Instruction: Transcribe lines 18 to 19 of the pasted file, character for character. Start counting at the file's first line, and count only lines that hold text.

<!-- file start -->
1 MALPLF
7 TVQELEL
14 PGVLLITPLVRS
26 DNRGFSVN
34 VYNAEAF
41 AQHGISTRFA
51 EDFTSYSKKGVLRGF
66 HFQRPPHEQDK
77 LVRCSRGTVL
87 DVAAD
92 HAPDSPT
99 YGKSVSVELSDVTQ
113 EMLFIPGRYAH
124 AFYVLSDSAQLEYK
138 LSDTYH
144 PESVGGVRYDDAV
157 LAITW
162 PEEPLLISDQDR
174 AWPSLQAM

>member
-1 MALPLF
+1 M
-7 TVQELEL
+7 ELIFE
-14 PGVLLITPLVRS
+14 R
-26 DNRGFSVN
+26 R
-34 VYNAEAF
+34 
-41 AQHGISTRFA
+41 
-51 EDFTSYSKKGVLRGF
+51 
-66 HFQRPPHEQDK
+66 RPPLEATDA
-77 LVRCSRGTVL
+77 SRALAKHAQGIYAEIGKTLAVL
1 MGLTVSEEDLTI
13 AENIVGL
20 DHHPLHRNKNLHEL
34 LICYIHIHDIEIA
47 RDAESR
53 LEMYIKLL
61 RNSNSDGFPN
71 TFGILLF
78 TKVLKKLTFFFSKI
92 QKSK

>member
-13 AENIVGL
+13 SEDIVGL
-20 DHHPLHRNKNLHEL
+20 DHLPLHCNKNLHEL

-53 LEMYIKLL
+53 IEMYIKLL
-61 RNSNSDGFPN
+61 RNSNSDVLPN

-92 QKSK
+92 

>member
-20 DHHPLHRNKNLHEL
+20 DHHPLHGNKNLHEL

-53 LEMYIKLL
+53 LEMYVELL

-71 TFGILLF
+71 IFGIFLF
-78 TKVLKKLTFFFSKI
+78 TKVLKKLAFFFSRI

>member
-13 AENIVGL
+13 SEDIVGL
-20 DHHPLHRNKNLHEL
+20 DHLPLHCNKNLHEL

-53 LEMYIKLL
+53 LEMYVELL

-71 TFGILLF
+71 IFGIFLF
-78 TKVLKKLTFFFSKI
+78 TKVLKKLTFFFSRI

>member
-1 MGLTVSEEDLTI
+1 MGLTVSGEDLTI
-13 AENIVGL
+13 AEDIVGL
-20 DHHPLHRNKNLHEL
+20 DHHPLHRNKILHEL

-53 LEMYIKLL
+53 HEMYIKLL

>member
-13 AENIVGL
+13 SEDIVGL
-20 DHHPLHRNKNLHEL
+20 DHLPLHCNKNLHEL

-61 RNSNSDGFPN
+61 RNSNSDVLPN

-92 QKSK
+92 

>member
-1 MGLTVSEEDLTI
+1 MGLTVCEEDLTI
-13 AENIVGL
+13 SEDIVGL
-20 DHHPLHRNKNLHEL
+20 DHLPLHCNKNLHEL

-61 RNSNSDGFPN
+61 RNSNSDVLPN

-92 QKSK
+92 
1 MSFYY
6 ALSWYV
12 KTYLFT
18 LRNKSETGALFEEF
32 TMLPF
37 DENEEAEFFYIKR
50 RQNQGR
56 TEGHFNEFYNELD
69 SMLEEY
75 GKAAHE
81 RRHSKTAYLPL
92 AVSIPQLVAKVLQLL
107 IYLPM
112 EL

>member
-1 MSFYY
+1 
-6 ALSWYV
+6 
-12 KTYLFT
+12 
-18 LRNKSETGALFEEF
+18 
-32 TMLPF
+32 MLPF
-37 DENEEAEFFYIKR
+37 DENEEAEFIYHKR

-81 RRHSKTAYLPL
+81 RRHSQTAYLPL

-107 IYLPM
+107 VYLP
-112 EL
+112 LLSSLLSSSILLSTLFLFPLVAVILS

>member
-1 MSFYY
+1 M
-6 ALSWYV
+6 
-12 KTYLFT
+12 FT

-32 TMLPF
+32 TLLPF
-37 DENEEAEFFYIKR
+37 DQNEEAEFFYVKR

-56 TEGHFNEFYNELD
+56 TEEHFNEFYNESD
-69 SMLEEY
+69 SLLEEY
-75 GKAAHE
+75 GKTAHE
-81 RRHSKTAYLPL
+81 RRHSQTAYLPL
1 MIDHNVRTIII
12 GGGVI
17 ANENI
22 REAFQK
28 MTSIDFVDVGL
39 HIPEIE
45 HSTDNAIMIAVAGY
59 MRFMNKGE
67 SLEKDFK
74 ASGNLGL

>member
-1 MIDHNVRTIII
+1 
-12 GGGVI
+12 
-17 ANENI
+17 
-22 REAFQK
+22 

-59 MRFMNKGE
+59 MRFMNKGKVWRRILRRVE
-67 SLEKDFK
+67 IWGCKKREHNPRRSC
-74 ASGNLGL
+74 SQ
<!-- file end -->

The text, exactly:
162 PEEPLLISDQDR
174 AWPSLQAM